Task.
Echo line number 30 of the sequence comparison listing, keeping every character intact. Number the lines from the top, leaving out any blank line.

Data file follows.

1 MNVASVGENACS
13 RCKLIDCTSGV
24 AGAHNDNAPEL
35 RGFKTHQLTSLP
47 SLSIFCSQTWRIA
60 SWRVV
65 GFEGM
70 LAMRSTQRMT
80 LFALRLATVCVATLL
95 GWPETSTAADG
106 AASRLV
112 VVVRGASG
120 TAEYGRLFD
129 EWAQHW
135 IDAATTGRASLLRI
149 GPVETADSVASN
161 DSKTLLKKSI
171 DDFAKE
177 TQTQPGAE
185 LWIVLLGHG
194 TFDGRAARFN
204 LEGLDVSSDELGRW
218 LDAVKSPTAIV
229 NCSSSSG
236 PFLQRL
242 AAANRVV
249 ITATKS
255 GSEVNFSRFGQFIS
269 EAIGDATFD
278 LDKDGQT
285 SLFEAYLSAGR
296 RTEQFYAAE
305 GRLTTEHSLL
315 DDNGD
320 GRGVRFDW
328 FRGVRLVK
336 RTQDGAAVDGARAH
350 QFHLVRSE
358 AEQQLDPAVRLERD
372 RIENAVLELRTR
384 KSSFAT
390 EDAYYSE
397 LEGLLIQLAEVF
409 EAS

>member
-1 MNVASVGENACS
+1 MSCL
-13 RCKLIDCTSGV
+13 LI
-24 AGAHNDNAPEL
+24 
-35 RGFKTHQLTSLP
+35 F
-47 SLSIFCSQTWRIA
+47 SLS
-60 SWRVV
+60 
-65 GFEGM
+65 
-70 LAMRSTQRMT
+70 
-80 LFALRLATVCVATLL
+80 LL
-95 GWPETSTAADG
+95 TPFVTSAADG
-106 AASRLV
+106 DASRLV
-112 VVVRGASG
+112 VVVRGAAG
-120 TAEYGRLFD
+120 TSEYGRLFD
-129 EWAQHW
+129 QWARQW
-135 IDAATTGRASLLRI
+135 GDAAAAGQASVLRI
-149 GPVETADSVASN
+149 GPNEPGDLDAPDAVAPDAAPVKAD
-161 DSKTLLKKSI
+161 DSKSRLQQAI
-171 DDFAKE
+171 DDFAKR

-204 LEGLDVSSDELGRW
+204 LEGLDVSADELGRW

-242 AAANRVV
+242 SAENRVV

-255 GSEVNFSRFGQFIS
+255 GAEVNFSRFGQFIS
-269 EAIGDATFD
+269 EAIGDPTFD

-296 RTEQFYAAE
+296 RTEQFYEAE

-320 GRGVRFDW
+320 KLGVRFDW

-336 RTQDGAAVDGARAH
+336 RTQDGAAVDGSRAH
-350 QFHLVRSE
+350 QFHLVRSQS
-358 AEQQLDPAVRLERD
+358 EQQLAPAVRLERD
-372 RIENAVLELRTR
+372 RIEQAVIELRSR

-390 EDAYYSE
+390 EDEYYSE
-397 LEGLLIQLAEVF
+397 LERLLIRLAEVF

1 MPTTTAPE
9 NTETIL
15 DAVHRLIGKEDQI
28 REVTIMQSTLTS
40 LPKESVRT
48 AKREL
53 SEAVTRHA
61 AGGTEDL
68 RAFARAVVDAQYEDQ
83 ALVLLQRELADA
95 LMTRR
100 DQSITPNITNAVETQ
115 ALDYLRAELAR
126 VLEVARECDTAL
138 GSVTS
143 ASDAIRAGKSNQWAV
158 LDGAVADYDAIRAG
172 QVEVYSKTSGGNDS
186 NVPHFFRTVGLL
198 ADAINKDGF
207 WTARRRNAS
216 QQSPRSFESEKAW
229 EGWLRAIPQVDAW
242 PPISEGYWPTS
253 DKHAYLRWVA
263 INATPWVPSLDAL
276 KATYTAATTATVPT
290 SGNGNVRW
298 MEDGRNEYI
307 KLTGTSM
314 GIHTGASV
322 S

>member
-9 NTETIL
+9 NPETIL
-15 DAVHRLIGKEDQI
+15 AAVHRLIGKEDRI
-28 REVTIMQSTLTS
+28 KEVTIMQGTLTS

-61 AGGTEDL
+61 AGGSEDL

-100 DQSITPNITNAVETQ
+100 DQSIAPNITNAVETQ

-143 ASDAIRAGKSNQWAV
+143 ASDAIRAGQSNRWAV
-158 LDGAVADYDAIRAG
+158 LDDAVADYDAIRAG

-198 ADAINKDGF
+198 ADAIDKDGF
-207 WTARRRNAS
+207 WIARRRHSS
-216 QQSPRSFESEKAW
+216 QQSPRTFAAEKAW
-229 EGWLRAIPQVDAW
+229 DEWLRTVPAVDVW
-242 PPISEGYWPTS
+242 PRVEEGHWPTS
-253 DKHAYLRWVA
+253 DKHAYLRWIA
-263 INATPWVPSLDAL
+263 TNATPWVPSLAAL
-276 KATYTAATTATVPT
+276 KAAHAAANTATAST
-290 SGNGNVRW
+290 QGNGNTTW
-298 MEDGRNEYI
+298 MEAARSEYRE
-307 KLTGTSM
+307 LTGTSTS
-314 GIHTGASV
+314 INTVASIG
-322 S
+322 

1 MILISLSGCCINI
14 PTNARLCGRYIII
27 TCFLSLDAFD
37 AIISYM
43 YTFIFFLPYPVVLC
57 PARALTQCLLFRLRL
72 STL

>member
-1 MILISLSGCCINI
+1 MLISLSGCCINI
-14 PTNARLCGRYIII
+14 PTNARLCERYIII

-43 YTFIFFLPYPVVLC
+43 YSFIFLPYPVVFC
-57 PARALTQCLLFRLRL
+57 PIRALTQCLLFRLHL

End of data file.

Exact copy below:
278 LDKDGQT